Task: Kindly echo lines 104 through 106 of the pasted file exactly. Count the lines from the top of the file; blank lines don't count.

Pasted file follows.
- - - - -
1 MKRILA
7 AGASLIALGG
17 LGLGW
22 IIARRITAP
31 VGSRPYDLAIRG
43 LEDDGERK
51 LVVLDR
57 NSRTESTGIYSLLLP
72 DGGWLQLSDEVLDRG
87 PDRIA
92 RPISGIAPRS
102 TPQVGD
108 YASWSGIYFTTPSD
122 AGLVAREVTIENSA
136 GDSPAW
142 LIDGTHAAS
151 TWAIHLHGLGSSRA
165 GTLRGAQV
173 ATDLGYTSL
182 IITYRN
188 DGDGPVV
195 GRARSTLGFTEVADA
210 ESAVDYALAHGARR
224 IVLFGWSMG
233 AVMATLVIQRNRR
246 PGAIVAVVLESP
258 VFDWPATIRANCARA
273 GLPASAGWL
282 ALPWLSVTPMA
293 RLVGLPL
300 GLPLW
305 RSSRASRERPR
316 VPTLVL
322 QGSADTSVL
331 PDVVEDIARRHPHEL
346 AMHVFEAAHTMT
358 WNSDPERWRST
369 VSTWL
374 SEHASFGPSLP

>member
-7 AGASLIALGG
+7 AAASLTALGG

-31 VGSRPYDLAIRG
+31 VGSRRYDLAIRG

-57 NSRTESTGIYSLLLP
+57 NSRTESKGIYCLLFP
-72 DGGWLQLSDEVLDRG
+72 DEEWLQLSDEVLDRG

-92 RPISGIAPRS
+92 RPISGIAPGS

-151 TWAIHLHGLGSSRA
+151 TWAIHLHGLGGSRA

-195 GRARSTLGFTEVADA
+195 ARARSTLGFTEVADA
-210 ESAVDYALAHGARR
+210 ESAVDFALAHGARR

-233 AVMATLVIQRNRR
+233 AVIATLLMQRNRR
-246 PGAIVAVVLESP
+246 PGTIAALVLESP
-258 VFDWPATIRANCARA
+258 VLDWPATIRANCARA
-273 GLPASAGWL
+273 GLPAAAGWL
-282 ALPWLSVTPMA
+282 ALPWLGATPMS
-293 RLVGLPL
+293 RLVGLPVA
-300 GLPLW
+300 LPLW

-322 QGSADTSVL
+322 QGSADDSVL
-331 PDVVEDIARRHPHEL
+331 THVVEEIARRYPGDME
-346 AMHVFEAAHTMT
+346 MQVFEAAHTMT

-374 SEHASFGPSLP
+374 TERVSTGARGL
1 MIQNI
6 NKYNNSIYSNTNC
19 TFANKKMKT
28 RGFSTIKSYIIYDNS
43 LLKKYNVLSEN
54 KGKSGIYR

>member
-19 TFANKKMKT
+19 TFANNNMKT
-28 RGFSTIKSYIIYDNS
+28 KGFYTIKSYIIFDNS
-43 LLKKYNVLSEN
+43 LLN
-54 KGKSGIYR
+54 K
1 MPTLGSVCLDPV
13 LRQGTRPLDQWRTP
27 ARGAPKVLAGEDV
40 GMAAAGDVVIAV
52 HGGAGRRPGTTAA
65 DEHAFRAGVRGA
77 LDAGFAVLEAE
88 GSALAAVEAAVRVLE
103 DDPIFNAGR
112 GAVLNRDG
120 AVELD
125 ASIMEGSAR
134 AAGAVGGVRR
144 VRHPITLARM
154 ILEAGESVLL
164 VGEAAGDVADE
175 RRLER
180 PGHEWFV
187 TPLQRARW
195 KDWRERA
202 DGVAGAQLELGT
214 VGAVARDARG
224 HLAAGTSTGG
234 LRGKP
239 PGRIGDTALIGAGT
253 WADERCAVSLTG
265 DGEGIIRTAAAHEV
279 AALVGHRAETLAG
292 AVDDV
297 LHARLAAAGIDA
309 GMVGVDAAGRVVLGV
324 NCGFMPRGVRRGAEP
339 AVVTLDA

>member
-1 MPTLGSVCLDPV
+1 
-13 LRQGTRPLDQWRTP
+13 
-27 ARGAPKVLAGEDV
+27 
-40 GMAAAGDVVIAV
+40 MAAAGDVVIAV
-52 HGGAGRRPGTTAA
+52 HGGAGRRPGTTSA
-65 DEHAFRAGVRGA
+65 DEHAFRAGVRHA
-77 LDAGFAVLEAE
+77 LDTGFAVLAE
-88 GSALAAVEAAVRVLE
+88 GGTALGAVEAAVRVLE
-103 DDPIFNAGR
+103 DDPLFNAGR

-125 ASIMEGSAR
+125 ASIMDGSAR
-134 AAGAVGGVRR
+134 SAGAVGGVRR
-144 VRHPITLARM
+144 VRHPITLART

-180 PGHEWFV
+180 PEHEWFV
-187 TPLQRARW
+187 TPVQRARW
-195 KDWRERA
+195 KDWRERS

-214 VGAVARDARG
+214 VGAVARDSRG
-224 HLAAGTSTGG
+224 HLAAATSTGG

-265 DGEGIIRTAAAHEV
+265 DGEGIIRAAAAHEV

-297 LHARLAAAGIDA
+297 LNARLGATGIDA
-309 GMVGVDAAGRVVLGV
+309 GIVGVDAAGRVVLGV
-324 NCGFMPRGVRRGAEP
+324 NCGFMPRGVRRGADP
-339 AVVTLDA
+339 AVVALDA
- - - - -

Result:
120 AVELD
125 ASIMEGSAR
134 AAGAVGGVRR